Conductive Fabric Comparison
A comparison of different kinds of conductive fabrics. Included copper/nickel ripstop fabric and elastic silver fabric. You can see, Nasafes offers the best price in relation to the amount of conductive fabric.
|Best Price & Quality|
|Model||Conductive Fabric – Big Size – 36.2 x 42.4 Inches – Copper / Nickel Ripstop Fabric – Polyester with Interwoven Conductive Filaments – Very Thin 0.03 Inches||ArgenMesh Conductive/Shielding Silver Fabric||RF SHIELDED NICKEL-COPPER FABRIC | 42.5″ Wide X 1 Linear Foot Long RF Shielding Fabric for Smart Meters|
from 27,95 $FREE Shipping on all Orders inside USA - Worldwide Delivery
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As you can see in the comparison above, the conductive fabric by Nasafes offers the best deal.
You get 1538.5 sq inches for a reasonable price.
The second deal is the elastic silver fabric by Argenmesh.
You get 708 sq inches for a good price.
3th Deal is for people who need less conductive fabric.
You get 510 sq inches for a higher price.
What Are Conductive Fabrics?
Also known as conductive textiles, conductive fabrics are capable of conducting electricity. A conductive fabric consists of two parts. The first is a “base” or substrate material that is non-conductive. The second part of this fabric is a conductive material that is either woven or sprayed onto the substrate one. Substrate materials can be some sort of cloth fiber, such as cotton, nylon, or a polyester blend.
Stainless steel can also serve as a substrate. There are a number of candidates for the corresponding conducting material. Both precious (gold, silver) and non-precious (nickel, copper, titanium) metals can be used, as can carbon. In addition to conductive fabrics manufactured in this way, there is an emerging market for semi-conducting textiles. To make this product, metal or carbon powder is sprayed directly onto a variety of fabrics.
This textile type’s closest ancestor is the 19th century’s Faraday Cage, actually an armor-like experimental mesh that was used by 19th century scientist Michael Faraday in electrical conductivity experiments. And Benjamin Franklin conducted even earlier experiments of this type by exposing two kinds of material (cork and silk thread) to electrical current.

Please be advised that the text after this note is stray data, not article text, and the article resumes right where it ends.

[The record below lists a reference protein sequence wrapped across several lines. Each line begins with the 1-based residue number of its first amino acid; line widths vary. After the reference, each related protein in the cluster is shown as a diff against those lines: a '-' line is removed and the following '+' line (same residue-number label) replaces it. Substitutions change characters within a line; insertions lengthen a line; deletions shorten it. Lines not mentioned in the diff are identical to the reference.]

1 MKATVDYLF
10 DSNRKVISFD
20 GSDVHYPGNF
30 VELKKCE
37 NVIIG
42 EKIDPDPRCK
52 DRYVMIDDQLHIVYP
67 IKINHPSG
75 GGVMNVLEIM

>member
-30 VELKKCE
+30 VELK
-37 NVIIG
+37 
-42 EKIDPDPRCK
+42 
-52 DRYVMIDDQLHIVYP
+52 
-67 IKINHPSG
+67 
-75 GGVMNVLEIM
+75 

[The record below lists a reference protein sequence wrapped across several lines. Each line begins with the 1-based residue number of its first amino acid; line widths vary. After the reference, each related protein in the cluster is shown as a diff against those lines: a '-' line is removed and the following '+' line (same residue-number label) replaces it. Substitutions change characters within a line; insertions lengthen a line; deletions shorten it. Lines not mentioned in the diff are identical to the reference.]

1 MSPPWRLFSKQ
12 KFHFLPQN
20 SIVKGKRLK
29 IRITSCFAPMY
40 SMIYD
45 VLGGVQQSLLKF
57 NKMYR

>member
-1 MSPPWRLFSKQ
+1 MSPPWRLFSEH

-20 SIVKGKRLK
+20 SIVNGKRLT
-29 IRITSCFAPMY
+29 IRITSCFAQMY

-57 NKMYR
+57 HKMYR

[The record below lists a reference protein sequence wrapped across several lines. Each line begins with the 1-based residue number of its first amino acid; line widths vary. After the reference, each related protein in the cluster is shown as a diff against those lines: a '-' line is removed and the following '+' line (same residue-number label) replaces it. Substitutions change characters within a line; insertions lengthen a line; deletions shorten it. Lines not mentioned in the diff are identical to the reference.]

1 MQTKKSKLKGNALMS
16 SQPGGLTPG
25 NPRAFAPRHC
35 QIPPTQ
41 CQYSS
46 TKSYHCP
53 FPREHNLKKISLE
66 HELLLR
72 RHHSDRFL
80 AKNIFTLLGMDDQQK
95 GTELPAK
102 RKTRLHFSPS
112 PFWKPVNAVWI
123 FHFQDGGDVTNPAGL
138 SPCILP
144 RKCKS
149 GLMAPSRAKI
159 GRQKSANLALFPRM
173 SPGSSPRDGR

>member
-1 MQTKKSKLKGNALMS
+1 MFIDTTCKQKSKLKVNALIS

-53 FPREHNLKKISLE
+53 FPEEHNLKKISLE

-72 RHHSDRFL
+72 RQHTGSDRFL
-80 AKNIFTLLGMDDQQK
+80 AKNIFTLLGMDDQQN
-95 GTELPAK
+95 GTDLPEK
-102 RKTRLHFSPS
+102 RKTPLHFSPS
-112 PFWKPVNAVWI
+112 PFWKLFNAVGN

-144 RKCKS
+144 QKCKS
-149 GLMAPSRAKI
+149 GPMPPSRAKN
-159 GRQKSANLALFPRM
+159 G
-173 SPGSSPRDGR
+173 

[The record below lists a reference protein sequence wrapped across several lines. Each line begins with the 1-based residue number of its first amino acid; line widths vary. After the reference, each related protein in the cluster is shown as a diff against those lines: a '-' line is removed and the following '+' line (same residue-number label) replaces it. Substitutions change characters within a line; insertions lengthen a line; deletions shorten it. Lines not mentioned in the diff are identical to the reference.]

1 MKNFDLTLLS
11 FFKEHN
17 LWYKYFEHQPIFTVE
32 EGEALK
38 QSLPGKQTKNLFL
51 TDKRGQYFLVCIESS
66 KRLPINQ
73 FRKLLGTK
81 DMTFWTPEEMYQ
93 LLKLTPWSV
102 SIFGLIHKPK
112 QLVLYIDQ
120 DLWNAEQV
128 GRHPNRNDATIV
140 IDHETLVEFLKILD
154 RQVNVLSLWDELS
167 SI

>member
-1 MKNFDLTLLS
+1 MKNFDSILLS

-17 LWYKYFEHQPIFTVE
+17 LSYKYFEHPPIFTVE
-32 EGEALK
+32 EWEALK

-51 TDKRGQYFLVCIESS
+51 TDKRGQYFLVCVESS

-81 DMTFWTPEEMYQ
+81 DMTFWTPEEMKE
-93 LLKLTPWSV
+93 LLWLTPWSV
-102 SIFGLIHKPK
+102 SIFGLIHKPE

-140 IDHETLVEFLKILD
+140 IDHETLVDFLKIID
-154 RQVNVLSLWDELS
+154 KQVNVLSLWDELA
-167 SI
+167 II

Different Types Of Conductive Fabric
The concept of winding strips of precious metals around cloth fibers and then weaving these materials into clothing has existed for thousands of years. “Cloth of gold” was still being worn on special occasions by European royalty as late as the 1500s.
But there was a problem with clothing made from these types of metallic fabrics. The clothing literally tarnished, spoiling its look. Metallic clothing made today uses smaller pieces of metal. These metallic filaments are coated with films or adhesives that protect against tarnishing when exposed to environmental pollutants or ocean spray.
The metallic fabric known as elastic silver fabric is a popular design choice due to its shimmering, metallic look than still allows the user to bend the fabric with relative ease. The material is made by combining elastic and nylon fibers with silver filaments.
There is also a “medical grade” type of elastic silver fabric that is used in the making of bandages and special head coverings. Highly conductive, this type uses “purer” silver than the elastic silver fabric used in conventional clothing, and works well when electrode use or shielding is called for. The metallic content of both types of elastic silver fabric breaks down with frequent washings.
Nickel and copper-coated nylon ripstop fabric is a highly conductive material type that can be also used for shielding purposes. This type of material can sometimes cause adverse skin reactions, so it should never be fashioned into clothing. Its primary use is as shielding against electromagnetic rays, and it is often incorporated into medical, law enforcement, and military equipment.
Uses Of Conductive Fabric
The fabric is used in “electronic clothing”, military aircraft and other vehicles, space suits and other interstellar equipment, medical equipment and supplies, as a heating element in some appliances, and in some art installations.